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  • Icon for: Jake Foster

    Jake Foster

    Facilitator
    May 16, 2017 | 03:14 p.m.

    Your program sounds like a purposeful extension or expansion of RU programs that has good impact for the participating students. Given the importance of the research experience and support for students, do you see this changing the institutions in particular ways? What would be important to consider to involve more students, faculty, or institutions?

     
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  • Icon for: Chelsea Chee

    Chelsea Chee

    Co-Presenter
    May 16, 2017 | 04:17 p.m.

    Hello Jake! Thank you for your question. Can you clarify what you mean by institutions? Do you mean the institution of RU's or Primarily Undergraduate Institutions?

     
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  • Icon for: Jake Foster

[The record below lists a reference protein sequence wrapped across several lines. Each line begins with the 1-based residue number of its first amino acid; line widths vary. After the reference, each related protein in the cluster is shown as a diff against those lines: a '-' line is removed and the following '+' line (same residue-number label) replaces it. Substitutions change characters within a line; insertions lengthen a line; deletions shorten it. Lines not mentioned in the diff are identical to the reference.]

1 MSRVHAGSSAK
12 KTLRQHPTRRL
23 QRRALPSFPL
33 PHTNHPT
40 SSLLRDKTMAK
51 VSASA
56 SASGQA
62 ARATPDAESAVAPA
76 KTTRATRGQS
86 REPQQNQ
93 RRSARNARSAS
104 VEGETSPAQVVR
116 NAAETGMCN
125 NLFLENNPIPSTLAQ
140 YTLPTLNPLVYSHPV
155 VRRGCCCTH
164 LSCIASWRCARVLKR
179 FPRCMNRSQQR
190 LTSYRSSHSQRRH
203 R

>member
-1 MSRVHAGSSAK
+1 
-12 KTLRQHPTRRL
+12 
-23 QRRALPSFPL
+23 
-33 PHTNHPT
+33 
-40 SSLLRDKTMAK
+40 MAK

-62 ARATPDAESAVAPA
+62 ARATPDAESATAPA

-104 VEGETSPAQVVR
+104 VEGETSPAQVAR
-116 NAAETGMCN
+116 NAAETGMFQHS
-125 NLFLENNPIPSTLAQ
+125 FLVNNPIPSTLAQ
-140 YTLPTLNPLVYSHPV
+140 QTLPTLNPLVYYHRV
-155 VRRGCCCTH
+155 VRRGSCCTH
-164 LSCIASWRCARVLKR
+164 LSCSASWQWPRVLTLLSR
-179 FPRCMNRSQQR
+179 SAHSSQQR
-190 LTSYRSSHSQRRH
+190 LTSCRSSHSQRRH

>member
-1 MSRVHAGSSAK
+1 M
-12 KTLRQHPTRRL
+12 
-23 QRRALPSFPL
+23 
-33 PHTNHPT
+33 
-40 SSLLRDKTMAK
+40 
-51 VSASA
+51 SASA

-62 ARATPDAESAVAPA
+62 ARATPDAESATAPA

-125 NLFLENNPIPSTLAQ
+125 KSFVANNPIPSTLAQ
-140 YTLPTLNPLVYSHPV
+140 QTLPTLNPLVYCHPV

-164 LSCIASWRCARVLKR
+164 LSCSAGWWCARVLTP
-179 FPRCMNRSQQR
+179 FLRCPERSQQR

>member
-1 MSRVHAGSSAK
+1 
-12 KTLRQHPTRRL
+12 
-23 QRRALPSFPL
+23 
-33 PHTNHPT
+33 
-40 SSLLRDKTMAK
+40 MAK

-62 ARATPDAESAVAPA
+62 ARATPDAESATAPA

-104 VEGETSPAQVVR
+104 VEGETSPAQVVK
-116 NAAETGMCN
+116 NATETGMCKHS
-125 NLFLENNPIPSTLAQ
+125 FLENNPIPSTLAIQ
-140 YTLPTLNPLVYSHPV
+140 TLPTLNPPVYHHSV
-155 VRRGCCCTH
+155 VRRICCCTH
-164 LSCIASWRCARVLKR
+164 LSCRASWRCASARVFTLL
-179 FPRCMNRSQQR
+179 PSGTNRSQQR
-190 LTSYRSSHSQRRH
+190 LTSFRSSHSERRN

Jake Foster

    Facilitator
    May 17, 2017 | 06:19 a.m.

    Primarily undergraduate institutions.

     
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  • Icon for: Chelsea Chee

    Chelsea Chee

    Co-Presenter
    May 18, 2017 | 12:49 p.m.

    We haven't seen any changes ourselves but that doesn't mean it isn't happening. Research at PUIs depend on how those institutions are designed, some have research experiences and others do not. 

    Our STEM Advancement Program is limited in resources and time to implement our 5 year grant. One way to involve more students, faculty, and institutions is to share our program with others.

     
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  • Icon for: Heidi Schweingruber

    Heidi Schweingruber

    Facilitator
    May 16, 2017 | 10:08 p.m.

     Creating research opportunities for undergraduates who typically would not have them is very important. I'm curious about whether you are collecting any systematic data to track impact.  Also, do you do any work with faculty to help them provide mentoring for the participating students? Do you think the project could be implemented in other states? If so, how could people in other locations get started?

     
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  • Icon for: Anne Jakle

    Anne Jakle

    Co-Presenter
    May 17, 2017 | 12:15 p.m.